Mitsubishi Outlander Review

Mitsubishi Outlander (Side View) (2014)

Mitsubishi Outlander Review

Mitsubishi Outlander ReviewMitsubishi Outlander Road Test

although some taller drivers may find the seat doesn’t go down far enough ...

What's It Like to Live With

Getting in and out of the Outlander is fairly easy, although we did comment that the front door apertures were quite narrow, so if you have a mobility problem swinging your legs in may present an issue although the sills aren’t particularly wide. Once you are sat in there is plenty of room inside for all and it will seat up to 7-people in relative comfort, although the rear-row seats are best suited to younger children.

Getting into the ideal driving position is ok, although some taller drivers may find the seat doesn’t go down far enough. It is electrically powered (no memory) and it is a case of testing it, as you should do with any car before you buy it. The steering wheel adjusts for rake and reach but is not electrically adjustable.

All round vision is good and the Outlander is fairly easy to park, there is a reversing camera and rear parking sensors on the GX-5 model we were testing.

There is keyless entry with a stop/start button so you do not need the key to start the car or open it, which is a great bonus but you do have to touch a button on the door to lock/open.

The Outlander is available as a 5-seater model if you opt for the GX-2 model or below, it has a larger boot but  it is the lowest spec of the range, which is shame as not all people want or need 7-seats. We tested the GX-5 model which comes with 7-seats as standard in three rows. The rear two-seats neatly fold flat into the boot, but they take up some room making the boot shallower than the 5-seat model.  The tailgate operation is electrically powered, which is great if you have your hands full – but a little slow if you are trying to keep a dog in place.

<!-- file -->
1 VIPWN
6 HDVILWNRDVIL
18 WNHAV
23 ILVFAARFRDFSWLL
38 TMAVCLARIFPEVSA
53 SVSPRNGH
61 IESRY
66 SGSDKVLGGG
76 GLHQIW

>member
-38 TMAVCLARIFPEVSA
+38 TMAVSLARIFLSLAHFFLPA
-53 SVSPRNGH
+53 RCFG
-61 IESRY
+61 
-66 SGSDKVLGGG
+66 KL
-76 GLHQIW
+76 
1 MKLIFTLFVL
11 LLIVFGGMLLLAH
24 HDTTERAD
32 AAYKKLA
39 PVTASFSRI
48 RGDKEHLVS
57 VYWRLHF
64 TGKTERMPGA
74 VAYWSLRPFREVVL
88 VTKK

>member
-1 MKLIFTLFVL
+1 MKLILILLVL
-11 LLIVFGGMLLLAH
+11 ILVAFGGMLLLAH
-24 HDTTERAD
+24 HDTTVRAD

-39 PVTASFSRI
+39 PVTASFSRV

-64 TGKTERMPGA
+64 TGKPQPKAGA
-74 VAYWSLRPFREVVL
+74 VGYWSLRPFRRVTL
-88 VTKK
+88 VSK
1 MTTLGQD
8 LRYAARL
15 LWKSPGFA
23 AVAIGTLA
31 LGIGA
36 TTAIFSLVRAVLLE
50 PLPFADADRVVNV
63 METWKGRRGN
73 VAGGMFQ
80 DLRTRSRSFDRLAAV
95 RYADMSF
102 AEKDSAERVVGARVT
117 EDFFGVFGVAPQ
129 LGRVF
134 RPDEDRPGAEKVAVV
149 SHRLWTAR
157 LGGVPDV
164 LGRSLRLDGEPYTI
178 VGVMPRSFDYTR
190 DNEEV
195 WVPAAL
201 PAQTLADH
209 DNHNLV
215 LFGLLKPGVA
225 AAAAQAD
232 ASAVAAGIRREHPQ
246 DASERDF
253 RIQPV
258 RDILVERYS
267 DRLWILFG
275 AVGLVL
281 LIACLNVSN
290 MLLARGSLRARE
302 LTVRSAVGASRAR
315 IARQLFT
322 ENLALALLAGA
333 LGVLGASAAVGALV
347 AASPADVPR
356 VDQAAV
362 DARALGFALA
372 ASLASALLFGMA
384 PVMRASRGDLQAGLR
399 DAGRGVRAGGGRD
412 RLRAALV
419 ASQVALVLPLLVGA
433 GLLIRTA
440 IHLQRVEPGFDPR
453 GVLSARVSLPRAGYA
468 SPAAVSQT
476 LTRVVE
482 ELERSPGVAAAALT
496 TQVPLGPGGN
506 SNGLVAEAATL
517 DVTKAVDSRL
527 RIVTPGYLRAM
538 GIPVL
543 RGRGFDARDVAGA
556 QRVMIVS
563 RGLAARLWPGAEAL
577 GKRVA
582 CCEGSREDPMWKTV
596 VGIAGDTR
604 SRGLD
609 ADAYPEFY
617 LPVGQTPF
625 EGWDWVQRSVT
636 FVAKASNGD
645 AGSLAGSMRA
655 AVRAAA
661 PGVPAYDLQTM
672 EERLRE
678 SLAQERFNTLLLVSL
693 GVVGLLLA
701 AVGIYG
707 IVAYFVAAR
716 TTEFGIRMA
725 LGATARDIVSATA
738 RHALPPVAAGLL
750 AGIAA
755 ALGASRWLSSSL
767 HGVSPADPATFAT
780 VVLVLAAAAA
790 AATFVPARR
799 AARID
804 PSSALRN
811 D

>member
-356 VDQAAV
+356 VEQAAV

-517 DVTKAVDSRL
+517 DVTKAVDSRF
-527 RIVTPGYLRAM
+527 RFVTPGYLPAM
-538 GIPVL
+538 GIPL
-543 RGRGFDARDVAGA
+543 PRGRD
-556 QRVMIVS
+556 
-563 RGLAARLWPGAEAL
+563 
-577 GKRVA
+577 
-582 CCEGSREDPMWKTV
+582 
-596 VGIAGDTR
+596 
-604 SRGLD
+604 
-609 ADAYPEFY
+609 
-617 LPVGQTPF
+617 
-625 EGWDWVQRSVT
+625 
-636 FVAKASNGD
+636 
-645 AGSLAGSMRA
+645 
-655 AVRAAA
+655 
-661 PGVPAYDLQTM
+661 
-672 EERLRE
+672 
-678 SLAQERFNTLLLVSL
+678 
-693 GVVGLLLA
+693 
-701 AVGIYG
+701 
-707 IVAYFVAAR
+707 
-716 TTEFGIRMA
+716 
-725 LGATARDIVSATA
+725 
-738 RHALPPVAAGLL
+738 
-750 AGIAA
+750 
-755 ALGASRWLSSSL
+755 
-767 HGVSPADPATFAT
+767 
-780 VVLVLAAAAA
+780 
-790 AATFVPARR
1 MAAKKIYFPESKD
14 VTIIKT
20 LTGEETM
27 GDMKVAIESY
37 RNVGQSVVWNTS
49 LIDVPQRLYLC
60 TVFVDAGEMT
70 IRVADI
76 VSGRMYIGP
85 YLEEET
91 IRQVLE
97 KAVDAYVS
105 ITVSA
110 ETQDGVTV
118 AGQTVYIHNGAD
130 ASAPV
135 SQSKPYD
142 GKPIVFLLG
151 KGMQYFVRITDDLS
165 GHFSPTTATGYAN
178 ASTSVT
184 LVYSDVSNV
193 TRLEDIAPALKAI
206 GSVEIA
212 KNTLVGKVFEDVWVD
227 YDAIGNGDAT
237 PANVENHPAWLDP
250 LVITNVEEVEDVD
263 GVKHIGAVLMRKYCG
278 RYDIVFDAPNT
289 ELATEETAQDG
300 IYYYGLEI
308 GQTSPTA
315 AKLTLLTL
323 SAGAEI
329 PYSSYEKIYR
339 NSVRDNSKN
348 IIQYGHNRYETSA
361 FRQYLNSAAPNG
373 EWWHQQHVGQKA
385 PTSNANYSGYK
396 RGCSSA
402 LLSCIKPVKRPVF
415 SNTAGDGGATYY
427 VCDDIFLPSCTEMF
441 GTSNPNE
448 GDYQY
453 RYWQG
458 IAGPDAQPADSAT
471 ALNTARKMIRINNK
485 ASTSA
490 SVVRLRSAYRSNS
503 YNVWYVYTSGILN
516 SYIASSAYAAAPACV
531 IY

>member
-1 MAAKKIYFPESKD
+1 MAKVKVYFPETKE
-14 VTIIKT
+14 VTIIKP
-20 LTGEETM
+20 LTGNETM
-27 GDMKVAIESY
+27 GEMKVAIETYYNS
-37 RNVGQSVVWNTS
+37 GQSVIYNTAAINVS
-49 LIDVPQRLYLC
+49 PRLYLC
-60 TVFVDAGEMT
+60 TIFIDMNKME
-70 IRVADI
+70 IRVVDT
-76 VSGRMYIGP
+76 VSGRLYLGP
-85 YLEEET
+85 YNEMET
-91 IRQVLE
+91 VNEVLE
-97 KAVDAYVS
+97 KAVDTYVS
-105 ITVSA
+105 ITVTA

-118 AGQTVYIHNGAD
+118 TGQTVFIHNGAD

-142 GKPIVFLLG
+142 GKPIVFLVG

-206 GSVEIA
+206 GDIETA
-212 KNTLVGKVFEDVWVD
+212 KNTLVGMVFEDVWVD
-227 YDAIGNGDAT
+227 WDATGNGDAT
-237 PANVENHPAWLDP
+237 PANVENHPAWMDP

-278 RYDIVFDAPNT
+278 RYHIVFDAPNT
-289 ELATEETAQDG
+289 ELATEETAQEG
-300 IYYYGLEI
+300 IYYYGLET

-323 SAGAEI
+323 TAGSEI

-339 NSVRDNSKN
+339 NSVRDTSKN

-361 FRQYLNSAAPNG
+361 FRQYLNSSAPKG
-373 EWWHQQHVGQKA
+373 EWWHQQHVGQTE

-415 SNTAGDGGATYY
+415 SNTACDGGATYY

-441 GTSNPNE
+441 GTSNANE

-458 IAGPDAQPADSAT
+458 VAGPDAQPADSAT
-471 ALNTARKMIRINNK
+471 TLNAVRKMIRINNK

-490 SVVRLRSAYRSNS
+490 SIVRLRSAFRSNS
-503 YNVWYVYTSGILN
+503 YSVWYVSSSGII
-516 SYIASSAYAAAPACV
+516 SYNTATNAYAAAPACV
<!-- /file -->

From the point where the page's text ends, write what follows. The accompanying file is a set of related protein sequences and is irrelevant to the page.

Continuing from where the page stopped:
In the 7-seater models with the 5-seats in place you can carry 591 litres with all the rear seats down this increases to 1,022 litres. With all the seats down you do have a neat area that is capable of carrying loads up to 1.69 m in length, which is significantly more than old model. Thoughtfully there is space saver spare wheel on this model, only the GX-1 gets a tyre mobility kit.

The mid-row of seats have a sliding range of 250 mm allowing easier access to the rear and more leg room for back row passengers, although they are best suited to nimble children than adults.

The dip beam features auto levelling xenon wide-beam headlights which work well but they are not BI-Xenon which seems a bit of an oversight these days at this price point.

Standard equipment on the ‘GX-5’ includes, climate control air conditioning, cruise control, panoramic sunroof, LED daytime running lights, power fold in door mirrors, leather seats and navigation with DAB radio tuner.

Mitsubishi Outlander ReviewMitsubishi Outlander Road Test

The information contained within this Mitsubishi Outlander review may have changed since publication on the 22 February 2014. The actual model road tested may feature options and functionality specific to that model, which may not be available as on option or be fitted to other models in the range. Options may not be available on UK specification cars. You may wish to check with your local Mitsubishi dealer, before making a purchasing decision. E.&.O.E. You may NOT reproduce this car review in full or part, in any format without our written permission. © 2018